I think of him every passing day
Knowing you have not turned away
I commend him to you
- From "A Requiem of Forgiveness''
by Nicolas De La Torre
BOWLING GREEN - Derek Sidle was 16 years old when he came home from baseball practice one spring afternoon last April and took his life.
His death left family, friends, and classmates at Bowling Green High School stunned, heartbroken, and struggling to make sense of something that seemed so senseless.
One of those friends, Nicolas De La Torre, found his own way of dealing with Derek's unexpected and unexplained suicide. The talented high school musician spent the better part of the last year composing a 10-minute requiem dedicated to the young man he met when the two attended St. Aloysius School.
The requiem will be performed by an orchestra and choir that Nick will conduct during a prayer service and celebration of Derek's life at Bowling Green Church of the Nazarene at 7 p.m. April 26.
It is the one-year anniversary of Derek's death.
"Part of the reason I did this is his family would've had nothing to look forward to. It would've been just a really, really sad day for them,'' the 17-year-old said. "This gives them something to look forward to instead of dreading that day.''
Called "The Requiem of Forgiveness,'' the arrangement he composed for 13 instruments is in the form of a prayer, Nick explained. In it, he asks God to forgive Derek for taking his life and to welcome him into heaven.
"A couple parts are kind of intense. I hope it's not too much but it's what I felt needed to be there,'' Nick said. "And parts of it are just really, really pretty. I think it's a good balance.''
Derek's parents, Steve and Daun Sidle, have not yet heard the requiem - Nick wants it to be performed for the first time that night - but Mrs. Sidle said she was touched when she learned about the project a few months ago from Nick's mother.
"I thought it was awesome to have Nick feel that strongly about Derek,'' she said.
Nick, who plays the piano and guitar, has no idea how many hours he's put into the project though he's worked on it for nearly 10 months.
"We're talking about nights staying up until three or four in the morning, so it's probably uncountable,'' he said.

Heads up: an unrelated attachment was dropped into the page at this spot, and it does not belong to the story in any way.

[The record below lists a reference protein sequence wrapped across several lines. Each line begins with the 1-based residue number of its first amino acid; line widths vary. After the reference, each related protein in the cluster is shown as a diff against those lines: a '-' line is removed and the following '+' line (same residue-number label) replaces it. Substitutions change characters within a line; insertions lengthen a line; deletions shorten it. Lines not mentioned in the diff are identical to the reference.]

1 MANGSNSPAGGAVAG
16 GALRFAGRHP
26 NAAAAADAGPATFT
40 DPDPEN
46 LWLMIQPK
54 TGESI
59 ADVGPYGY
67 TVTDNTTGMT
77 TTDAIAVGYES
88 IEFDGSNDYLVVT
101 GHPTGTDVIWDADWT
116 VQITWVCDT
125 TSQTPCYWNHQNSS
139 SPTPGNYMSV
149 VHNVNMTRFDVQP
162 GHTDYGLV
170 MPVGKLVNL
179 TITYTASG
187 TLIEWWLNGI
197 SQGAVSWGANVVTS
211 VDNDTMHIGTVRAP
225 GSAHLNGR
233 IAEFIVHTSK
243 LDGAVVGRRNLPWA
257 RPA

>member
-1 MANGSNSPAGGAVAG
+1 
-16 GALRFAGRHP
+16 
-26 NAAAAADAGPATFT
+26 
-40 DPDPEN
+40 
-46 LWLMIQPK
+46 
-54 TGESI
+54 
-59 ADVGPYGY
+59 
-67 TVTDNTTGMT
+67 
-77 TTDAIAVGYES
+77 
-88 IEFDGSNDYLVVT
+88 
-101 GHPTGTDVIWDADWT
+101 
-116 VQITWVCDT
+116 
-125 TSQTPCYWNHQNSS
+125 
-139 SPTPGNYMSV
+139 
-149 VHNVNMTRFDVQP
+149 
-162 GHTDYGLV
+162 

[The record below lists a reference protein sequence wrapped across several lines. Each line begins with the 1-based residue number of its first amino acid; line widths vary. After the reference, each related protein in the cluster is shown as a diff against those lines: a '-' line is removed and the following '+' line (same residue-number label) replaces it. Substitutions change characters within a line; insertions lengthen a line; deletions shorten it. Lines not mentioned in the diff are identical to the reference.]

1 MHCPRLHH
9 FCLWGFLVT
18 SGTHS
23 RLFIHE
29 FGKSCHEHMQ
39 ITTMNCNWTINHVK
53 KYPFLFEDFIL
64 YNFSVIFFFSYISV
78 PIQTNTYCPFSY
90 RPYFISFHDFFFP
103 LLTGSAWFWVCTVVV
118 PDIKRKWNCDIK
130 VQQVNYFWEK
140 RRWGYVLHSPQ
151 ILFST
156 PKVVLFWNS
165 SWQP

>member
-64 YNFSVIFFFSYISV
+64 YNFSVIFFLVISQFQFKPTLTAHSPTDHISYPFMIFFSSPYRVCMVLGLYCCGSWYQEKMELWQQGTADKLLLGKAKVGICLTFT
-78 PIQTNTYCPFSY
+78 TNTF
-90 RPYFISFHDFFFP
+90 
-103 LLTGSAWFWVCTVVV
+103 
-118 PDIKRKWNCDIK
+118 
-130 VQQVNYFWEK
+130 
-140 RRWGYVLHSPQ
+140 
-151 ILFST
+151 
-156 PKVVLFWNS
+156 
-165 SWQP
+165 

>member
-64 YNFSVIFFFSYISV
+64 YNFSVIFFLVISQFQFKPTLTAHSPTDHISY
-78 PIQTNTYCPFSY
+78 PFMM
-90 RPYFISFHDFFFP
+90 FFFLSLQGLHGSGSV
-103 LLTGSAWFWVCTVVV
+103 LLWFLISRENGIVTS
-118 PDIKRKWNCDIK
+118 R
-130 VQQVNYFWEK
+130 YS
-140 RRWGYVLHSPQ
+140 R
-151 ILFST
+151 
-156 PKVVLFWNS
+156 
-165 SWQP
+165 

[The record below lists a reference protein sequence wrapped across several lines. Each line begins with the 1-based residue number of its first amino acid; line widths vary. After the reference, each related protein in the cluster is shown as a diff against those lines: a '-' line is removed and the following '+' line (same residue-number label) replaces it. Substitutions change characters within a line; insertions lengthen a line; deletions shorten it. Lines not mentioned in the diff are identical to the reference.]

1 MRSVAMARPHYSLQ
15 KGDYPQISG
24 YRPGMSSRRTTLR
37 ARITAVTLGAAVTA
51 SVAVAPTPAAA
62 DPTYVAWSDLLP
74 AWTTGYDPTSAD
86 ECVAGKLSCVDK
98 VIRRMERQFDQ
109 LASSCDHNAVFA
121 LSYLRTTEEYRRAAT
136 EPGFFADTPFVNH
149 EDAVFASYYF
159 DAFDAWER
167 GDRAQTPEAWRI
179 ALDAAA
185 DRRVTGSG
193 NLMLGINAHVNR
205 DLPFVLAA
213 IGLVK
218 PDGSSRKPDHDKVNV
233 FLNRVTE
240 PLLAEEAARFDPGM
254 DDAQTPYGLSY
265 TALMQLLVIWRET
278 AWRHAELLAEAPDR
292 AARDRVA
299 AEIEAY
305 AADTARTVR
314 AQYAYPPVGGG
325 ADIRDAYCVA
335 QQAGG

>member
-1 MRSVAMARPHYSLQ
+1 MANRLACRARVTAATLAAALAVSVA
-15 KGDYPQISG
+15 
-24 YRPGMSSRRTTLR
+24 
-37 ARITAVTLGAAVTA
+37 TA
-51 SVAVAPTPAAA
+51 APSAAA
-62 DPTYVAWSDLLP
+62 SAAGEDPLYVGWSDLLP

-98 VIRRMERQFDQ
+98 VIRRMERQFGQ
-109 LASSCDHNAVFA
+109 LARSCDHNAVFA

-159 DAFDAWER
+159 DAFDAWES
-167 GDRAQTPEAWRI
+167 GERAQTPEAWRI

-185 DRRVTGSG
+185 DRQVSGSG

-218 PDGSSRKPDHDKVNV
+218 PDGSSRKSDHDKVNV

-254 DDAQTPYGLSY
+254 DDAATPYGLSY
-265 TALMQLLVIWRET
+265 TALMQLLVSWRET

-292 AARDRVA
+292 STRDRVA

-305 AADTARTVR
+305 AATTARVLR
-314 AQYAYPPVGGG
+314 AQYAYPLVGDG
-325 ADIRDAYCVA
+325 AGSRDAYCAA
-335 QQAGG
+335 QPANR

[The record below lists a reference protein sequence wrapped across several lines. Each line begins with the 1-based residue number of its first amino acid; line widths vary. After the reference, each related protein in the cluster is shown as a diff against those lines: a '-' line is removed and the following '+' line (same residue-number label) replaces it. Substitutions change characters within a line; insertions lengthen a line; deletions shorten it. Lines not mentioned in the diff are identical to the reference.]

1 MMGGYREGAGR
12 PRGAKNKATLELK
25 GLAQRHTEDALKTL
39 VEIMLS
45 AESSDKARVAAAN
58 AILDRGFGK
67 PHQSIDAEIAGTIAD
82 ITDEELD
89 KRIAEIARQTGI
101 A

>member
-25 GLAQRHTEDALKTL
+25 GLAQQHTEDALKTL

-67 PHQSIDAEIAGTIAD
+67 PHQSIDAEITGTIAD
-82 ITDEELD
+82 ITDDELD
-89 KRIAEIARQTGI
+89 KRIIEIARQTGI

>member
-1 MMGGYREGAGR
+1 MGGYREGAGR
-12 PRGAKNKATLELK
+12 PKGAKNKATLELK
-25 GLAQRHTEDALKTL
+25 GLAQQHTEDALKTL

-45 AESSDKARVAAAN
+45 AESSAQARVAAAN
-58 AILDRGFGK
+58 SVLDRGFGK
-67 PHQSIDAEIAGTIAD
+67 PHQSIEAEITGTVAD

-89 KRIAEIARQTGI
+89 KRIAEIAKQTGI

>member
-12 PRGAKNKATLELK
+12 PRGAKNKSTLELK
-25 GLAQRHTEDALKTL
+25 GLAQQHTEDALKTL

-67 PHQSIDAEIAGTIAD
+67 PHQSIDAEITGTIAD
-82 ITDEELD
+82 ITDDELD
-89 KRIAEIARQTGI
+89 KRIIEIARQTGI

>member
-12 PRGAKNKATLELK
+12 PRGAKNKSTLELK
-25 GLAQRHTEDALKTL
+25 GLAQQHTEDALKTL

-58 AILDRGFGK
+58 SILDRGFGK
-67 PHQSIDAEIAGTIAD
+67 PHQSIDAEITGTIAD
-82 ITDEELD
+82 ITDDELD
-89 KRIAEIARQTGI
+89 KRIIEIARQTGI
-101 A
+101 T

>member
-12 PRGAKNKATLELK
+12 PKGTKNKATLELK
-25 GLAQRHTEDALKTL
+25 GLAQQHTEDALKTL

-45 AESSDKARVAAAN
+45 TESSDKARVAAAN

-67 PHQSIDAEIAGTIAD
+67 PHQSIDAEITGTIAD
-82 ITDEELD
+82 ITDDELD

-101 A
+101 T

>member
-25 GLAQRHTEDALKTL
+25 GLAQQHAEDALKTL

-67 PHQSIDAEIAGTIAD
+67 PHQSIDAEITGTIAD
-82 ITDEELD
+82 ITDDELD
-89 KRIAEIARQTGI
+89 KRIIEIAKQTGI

Jim Brown, long-time director of choral music at BGHS, said he has never had a student or known anyone as young as Nick who put together an arrangement of this magnitude. Nick is a member of the school's concert choir and Madrigals singing group.
"I think what he's done is really pretty amazing,'' Mr. Brown said. " He is really a very talented person. He has a great singing voice. He just can't keep away from music.''
Mr. Brown said he plans to attend the prayer service, as will most choir members and no doubt many other students and community members.
Mrs. Sidle has been compiling photographs of Derek for a video presentation that will be shown at the prayer service. She said he loved hockey and baseball and being with friends.
"In every picture, he is smiling,'' she said. "He was so happy.''
It's been a difficult year to say the least for the Sidles, who have a younger son and daughter.
Mrs. Sidle said that after Derek died, she read every word of the detective's reports, every statement Derek's classmates made to investigators. She's gone over his life and that day and the days leading up to it. She has searched her mind and soul for answers but knows she may never find them.
She misses her tall and handsome son who loved to joke around and still asked her to tuck him into bed once in a while.
"It doesn't go away and I know it never will,'' she said. "People think, 'Oh you have two other kids' and they do keep us busy, but no one can replace Derek. He was my firstborn.''
Mrs. Sidle said she hopes the prayer service will offer family and friends the opportunity to celebrate Derek's life, something that was unthinkable when they buried him a year ago.
"I think it's going to help,'' she said. "With suicide, no one really talks about it. It kind of gets brushed under the rug. This is going to be tribute to Derek because he was a good kid. It's not just kids who are into drugs or depressed or abused who do this.''